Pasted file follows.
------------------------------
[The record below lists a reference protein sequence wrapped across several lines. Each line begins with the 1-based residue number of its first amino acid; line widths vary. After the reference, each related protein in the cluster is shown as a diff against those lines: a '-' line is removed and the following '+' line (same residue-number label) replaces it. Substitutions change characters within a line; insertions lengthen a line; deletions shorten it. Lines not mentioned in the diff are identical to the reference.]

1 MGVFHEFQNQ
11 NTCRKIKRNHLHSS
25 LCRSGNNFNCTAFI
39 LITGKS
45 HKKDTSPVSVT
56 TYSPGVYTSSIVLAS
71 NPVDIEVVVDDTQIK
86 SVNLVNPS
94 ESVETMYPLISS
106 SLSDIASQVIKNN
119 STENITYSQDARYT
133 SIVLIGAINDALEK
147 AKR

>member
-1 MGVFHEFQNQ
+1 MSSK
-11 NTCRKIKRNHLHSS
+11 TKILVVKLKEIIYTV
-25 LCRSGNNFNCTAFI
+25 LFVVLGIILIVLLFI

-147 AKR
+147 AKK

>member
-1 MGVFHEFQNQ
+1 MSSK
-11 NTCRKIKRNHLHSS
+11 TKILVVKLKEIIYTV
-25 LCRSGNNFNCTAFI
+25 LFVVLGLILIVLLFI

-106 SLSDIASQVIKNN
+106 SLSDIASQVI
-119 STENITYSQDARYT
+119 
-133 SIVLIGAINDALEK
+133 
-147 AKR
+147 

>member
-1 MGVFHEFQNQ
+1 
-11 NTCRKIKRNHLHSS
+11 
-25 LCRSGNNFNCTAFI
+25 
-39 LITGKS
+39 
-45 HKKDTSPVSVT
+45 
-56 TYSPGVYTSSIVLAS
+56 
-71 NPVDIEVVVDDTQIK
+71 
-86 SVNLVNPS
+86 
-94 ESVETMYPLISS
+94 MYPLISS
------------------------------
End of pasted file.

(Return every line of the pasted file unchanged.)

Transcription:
[The record below lists a reference protein sequence wrapped across several lines. Each line begins with the 1-based residue number of its first amino acid; line widths vary. After the reference, each related protein in the cluster is shown as a diff against those lines: a '-' line is removed and the following '+' line (same residue-number label) replaces it. Substitutions change characters within a line; insertions lengthen a line; deletions shorten it. Lines not mentioned in the diff are identical to the reference.]

1 MGVFHEFQNQ
11 NTCRKIKRNHLHSS
25 LCRSGNNFNCTAFI
39 LITGKS
45 HKKDTSPVSVT
56 TYSPGVYTSSIVLAS
71 NPVDIEVVVDDTQIK
86 SVNLVNPS
94 ESVETMYPLISS
106 SLSDIASQVIKNN
119 STENITYSQDARYT
133 SIVLIGAINDALEK
147 AKR

>member
-1 MGVFHEFQNQ
+1 MSSK
-11 NTCRKIKRNHLHSS
+11 TKILVVKLKEIIYTV
-25 LCRSGNNFNCTAFI
+25 LFVVLGIILIVLLFI

-147 AKR
+147 AKK

>member
-1 MGVFHEFQNQ
+1 MSSK
-11 NTCRKIKRNHLHSS
+11 TKILVVKLKEIIYTV
-25 LCRSGNNFNCTAFI
+25 LFVVLGLILIVLLFI

-106 SLSDIASQVIKNN
+106 SLSDIASQVI
-119 STENITYSQDARYT
+119 
-133 SIVLIGAINDALEK
+133 
-147 AKR
+147 

>member
-1 MGVFHEFQNQ
+1 
-11 NTCRKIKRNHLHSS
+11 
-25 LCRSGNNFNCTAFI
+25 
-39 LITGKS
+39 
-45 HKKDTSPVSVT
+45 
-56 TYSPGVYTSSIVLAS
+56 
-71 NPVDIEVVVDDTQIK
+71 
-86 SVNLVNPS
+86 
-94 ESVETMYPLISS
+94 MYPLISS